Energy utility Centrica has agreed a five-year supply deal with Drax Group, the owner of Europe's biggest coal-fired power station.

The firm, which provides energy to 11 million households under the British Gas brand, said the move would give it access to around 600 megawatts of power.

That was enough to meet around eight per cent of its forecasted peak residential electricity demand.

It said the deal would see Centrica get energy from the Drax power station at Selby, North Yorkshire, from October 2007 through to the end of 2012.

The company also said it would be able to supply 65 per cent of peak British Gas power user demand from its own sources.

Centrica has been looking to boost its power generation capacity to protect itself from buying power on the volatile and often expensive electricity market.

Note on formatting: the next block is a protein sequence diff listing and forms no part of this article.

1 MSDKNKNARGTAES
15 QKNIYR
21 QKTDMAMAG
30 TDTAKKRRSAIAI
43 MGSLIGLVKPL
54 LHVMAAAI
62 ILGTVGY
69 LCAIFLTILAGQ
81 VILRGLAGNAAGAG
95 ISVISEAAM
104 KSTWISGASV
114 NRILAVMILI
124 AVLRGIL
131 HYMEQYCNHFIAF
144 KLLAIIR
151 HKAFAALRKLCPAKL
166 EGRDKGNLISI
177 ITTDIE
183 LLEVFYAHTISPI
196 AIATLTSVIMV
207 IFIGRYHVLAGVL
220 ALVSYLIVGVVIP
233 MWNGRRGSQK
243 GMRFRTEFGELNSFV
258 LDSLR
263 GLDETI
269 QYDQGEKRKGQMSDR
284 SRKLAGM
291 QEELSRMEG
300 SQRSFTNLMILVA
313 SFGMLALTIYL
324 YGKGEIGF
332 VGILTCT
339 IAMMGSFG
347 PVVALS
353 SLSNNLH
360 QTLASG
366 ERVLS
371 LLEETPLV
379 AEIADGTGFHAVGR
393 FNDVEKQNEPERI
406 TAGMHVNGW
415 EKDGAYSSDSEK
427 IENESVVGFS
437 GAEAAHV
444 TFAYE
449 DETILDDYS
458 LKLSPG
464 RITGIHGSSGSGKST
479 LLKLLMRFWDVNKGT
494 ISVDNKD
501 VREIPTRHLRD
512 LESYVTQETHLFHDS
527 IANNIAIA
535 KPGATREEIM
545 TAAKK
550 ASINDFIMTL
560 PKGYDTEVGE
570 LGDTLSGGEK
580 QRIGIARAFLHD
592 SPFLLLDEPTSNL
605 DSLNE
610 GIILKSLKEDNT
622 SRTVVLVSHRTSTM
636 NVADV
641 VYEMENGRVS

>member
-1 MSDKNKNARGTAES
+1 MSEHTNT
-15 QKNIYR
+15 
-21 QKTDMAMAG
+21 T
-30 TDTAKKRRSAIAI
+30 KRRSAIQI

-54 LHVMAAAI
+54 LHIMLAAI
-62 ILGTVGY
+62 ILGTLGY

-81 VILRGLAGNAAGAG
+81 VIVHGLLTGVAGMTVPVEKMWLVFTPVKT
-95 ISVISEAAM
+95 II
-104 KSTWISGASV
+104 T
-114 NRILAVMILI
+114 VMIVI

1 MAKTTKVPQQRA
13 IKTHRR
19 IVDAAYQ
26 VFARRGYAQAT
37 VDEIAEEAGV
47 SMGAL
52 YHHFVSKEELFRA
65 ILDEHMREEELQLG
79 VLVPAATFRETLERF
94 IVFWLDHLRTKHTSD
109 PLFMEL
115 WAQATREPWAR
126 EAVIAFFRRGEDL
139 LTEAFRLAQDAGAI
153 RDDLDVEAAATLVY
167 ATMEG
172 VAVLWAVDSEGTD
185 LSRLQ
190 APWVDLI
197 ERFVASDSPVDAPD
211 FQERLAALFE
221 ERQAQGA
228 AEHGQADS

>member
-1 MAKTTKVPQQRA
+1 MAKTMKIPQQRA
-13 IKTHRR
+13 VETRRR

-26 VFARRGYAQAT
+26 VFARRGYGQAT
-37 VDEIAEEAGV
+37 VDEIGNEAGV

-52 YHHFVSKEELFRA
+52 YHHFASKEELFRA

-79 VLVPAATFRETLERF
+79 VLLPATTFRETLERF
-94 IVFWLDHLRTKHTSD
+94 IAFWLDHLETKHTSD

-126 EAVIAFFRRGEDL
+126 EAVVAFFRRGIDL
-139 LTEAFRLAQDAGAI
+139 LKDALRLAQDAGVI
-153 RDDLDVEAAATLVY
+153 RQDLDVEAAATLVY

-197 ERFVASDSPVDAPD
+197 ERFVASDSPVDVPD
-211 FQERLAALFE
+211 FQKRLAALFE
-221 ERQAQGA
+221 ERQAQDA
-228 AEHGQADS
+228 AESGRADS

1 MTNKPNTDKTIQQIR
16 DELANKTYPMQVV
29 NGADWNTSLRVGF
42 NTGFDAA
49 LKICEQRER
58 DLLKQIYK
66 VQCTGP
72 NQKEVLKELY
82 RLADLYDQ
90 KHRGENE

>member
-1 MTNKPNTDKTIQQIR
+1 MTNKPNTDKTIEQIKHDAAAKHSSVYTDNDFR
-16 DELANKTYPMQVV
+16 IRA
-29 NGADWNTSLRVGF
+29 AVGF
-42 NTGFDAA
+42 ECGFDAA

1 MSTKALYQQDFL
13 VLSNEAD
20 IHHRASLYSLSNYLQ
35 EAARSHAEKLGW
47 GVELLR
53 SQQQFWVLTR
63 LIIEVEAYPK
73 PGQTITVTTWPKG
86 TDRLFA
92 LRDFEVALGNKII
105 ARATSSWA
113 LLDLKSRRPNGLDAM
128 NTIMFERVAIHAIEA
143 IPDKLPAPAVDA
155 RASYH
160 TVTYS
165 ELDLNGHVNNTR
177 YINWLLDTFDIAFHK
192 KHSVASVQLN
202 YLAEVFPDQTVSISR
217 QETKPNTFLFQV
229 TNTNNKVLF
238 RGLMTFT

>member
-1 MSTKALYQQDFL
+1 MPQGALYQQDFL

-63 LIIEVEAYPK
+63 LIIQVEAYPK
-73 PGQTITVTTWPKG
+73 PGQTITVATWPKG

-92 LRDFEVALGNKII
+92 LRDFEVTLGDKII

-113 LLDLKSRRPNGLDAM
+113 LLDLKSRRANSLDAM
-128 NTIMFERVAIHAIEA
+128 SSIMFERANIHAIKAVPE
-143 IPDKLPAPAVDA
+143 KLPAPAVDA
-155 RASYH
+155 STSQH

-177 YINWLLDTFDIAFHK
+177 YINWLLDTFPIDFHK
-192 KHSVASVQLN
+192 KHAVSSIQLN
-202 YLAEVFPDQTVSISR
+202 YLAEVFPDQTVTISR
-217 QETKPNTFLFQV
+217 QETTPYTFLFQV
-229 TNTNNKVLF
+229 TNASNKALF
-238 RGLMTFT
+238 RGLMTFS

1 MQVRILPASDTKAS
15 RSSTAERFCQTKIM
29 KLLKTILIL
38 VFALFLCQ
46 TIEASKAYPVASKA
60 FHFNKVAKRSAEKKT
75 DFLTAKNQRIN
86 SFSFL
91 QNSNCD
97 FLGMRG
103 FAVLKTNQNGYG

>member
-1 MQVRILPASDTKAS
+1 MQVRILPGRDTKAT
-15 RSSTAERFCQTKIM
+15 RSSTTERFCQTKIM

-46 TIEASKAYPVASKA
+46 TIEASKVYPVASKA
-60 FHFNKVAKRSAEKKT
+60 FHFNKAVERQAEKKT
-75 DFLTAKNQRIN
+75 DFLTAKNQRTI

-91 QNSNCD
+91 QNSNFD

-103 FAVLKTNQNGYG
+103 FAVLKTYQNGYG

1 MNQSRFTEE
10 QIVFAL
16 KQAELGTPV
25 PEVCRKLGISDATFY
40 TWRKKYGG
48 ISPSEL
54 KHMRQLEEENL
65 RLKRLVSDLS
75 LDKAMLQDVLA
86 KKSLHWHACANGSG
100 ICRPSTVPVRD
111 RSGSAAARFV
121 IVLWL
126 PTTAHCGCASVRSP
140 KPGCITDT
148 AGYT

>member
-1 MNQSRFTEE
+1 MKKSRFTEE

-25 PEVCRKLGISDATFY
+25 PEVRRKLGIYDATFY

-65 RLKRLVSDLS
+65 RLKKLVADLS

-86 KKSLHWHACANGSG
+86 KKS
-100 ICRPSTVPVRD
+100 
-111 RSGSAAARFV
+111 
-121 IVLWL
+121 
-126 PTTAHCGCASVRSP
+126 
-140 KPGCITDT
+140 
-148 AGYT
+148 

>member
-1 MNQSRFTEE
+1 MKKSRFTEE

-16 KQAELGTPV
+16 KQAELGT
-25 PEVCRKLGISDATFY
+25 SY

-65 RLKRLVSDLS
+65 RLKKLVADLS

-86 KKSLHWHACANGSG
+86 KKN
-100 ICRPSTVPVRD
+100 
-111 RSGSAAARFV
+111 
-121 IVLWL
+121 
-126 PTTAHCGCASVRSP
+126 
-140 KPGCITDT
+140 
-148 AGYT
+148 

It said a fresh surge in wholesale energy costs was the reason it lifted gas and electricity bills by more than a fifth from March.

A spokesman said the agreement "brings increased fuel diversity to Centrica's electricity supply mix" enabling it to further "stabilise the cost of sourcing electricity to supply its British Gas customers."

UK wholesale gas prices, which set the benchmark for domestic bills, have risen to record levels as cold weather stoked demand amid mounting worries about dwindling stocks and storage problems offshore.

Wholesale costs have also risen as supplies of North Sea oil and gas started to fall.

Centrica said it expected to consider more power purchase arrangements, tolling deals and equity assets in its bid to meet its energy needs.

Drax said the power would be supplied to Centrica at agreed prices, which includes Centrica paying Drax for the coal used and paying for carbon emission allowances used.

The Drax plant is Britain's largest electricity production facility.